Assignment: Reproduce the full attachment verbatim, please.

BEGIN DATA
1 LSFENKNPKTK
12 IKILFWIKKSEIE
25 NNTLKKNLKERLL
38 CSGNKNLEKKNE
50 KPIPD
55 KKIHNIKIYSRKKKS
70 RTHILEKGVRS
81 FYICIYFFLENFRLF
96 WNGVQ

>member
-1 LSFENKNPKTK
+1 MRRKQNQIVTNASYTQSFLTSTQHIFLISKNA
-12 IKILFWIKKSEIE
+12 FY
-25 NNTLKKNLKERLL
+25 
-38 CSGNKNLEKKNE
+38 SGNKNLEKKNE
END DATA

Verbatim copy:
1 LSFENKNPKTK
12 IKILFWIKKSEIE
25 NNTLKKNLKERLL
38 CSGNKNLEKKNE
50 KPIPD
55 KKIHNIKIYSRKKKS
70 RTHILEKGVRS
81 FYICIYFFLENFRLF
96 WNGVQ

>member
-1 LSFENKNPKTK
+1 MRRKQNQIVTNASYTQSFLTSTQHIFLISKNA
-12 IKILFWIKKSEIE
+12 FY
-25 NNTLKKNLKERLL
+25 
-38 CSGNKNLEKKNE
+38 SGNKNLEKKNE